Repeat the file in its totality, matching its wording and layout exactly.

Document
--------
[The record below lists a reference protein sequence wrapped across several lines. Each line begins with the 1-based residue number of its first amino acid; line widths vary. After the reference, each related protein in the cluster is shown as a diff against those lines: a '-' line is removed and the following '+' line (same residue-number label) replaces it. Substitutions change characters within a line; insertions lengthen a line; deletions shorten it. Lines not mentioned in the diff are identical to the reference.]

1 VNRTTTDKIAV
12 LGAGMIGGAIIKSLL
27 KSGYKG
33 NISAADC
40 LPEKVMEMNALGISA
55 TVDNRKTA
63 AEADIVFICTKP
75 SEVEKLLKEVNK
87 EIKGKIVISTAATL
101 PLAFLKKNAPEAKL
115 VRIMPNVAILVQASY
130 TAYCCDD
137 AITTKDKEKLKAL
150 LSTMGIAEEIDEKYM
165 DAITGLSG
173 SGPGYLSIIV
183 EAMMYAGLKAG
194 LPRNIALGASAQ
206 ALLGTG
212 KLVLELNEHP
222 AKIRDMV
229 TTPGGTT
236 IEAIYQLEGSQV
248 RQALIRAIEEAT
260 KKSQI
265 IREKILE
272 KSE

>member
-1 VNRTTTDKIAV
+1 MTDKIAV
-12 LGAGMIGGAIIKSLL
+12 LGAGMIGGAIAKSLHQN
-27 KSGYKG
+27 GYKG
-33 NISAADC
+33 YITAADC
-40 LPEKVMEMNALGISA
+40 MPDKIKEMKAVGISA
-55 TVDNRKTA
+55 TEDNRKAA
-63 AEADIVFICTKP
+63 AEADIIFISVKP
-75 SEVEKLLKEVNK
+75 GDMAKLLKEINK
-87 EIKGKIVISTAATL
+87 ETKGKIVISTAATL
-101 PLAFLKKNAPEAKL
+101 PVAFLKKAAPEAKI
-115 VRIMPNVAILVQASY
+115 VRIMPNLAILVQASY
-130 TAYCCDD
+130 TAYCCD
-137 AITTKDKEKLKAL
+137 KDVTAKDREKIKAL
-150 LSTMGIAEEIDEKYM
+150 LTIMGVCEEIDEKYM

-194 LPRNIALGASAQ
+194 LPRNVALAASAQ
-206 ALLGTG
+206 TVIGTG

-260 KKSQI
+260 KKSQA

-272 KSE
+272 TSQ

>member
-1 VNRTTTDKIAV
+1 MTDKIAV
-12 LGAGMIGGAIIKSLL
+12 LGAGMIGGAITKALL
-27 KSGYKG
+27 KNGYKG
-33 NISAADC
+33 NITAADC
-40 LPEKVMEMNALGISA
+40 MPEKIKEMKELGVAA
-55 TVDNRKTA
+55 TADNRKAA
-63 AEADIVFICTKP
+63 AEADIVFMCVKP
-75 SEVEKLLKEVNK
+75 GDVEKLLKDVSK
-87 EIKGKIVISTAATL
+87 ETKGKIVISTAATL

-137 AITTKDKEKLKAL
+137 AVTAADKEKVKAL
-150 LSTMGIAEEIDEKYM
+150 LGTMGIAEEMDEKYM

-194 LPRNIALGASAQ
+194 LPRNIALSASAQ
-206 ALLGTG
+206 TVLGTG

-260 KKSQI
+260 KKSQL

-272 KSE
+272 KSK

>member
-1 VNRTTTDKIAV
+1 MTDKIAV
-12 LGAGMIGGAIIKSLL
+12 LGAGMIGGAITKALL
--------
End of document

[The record below lists a reference protein sequence wrapped across several lines. Each line begins with the 1-based residue number of its first amino acid; line widths vary. After the reference, each related protein in the cluster is shown as a diff against those lines: a '-' line is removed and the following '+' line (same residue-number label) replaces it. Substitutions change characters within a line; insertions lengthen a line; deletions shorten it. Lines not mentioned in the diff are identical to the reference.]

1 VNRTTTDKIAV
12 LGAGMIGGAIIKSLL
27 KSGYKG
33 NISAADC
40 LPEKVMEMNALGISA
55 TVDNRKTA
63 AEADIVFICTKP
75 SEVEKLLKEVNK
87 EIKGKIVISTAATL
101 PLAFLKKNAPEAKL
115 VRIMPNVAILVQASY
130 TAYCCDD
137 AITTKDKEKLKAL
150 LSTMGIAEEIDEKYM
165 DAITGLSG
173 SGPGYLSIIV
183 EAMMYAGLKAG
194 LPRNIALGASAQ
206 ALLGTG
212 KLVLELNEHP
222 AKIRDMV
229 TTPGGTT
236 IEAIYQLEGSQV
248 RQALIRAIEEAT
260 KKSQI
265 IREKILE
272 KSE

>member
-1 VNRTTTDKIAV
+1 MTDKIAV
-12 LGAGMIGGAIIKSLL
+12 LGAGMIGGAIAKSLHQN
-27 KSGYKG
+27 GYKG
-33 NISAADC
+33 YITAADC
-40 LPEKVMEMNALGISA
+40 MPDKIKEMKAVGISA
-55 TVDNRKTA
+55 TEDNRKAA
-63 AEADIVFICTKP
+63 AEADIIFISVKP
-75 SEVEKLLKEVNK
+75 GDMAKLLKEINK
-87 EIKGKIVISTAATL
+87 ETKGKIVISTAATL
-101 PLAFLKKNAPEAKL
+101 PVAFLKKAAPEAKI
-115 VRIMPNVAILVQASY
+115 VRIMPNLAILVQASY
-130 TAYCCDD
+130 TAYCCD
-137 AITTKDKEKLKAL
+137 KDVTAKDREKIKAL
-150 LSTMGIAEEIDEKYM
+150 LTIMGVCEEIDEKYM

-194 LPRNIALGASAQ
+194 LPRNVALAASAQ
-206 ALLGTG
+206 TVIGTG

-260 KKSQI
+260 KKSQA

-272 KSE
+272 TSQ

>member
-1 VNRTTTDKIAV
+1 MTDKIAV
-12 LGAGMIGGAIIKSLL
+12 LGAGMIGGAITKALL
-27 KSGYKG
+27 KNGYKG
-33 NISAADC
+33 NITAADC
-40 LPEKVMEMNALGISA
+40 MPEKIKEMKELGVAA
-55 TVDNRKTA
+55 TADNRKAA
-63 AEADIVFICTKP
+63 AEADIVFMCVKP
-75 SEVEKLLKEVNK
+75 GDVEKLLKDVSK
-87 EIKGKIVISTAATL
+87 ETKGKIVISTAATL

-137 AITTKDKEKLKAL
+137 AVTAADKEKVKAL
-150 LSTMGIAEEIDEKYM
+150 LGTMGIAEEMDEKYM

-194 LPRNIALGASAQ
+194 LPRNIALSASAQ
-206 ALLGTG
+206 TVLGTG

-260 KKSQI
+260 KKSQL

-272 KSE
+272 KSK

>member
-1 VNRTTTDKIAV
+1 MTDKIAV
-12 LGAGMIGGAIIKSLL
+12 LGAGMIGGAITKALL